Sunday, December 10, 2017

The art of the usability interview

During a usability test, it's important to understand what the tester is thinking. What were they looking for when they couldn't find a button or menu item? During the usability test, I recommend that you try to observe, take notes, capture as much data as you can about what the tester is doing. Only after the tester is finished with a scenario or set of scenarios should you ask questions.

But how do you ask questions in a way to gain the most insight? Asking the right questions can sometimes be an art form; it certainly requires practice. A colleague shared with me a few questions she uses in her usability interviews, and I am sharing them here for your usability interviews:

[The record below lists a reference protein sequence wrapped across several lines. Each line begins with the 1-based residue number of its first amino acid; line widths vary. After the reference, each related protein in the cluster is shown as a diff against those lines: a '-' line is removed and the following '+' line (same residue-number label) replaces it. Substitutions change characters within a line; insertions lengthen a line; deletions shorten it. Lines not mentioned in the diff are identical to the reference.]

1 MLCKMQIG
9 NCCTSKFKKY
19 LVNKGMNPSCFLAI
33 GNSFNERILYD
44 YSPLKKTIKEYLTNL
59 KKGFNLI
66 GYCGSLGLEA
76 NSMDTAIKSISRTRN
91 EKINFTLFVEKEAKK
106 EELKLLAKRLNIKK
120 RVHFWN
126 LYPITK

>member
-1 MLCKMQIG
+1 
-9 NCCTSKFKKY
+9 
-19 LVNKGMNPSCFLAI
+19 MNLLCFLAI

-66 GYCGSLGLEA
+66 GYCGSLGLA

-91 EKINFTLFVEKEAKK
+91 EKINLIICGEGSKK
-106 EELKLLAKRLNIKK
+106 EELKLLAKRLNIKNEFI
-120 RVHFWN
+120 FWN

Before starting a scenario or set of scenarios:

  • What are three things you might do in this application?
  • What menu options do you see here and what do you think they do?
  • What might you do on this panel?
  • What is your first impression of the application?
  • What do these icons do? What do they represent?

After finishing a set of scenarios:

  • Who do you think the application was created for?
  • How easy did you think it was to get around the application?
  • If you could make one change to the application, what would it be?
  • Is there a feature you think is missing?
  • Do you remember any phrases or icons that you didn't understand?


The goal is to avoid leading questions, or any questions that suggests a "right" and "wrong" answer.

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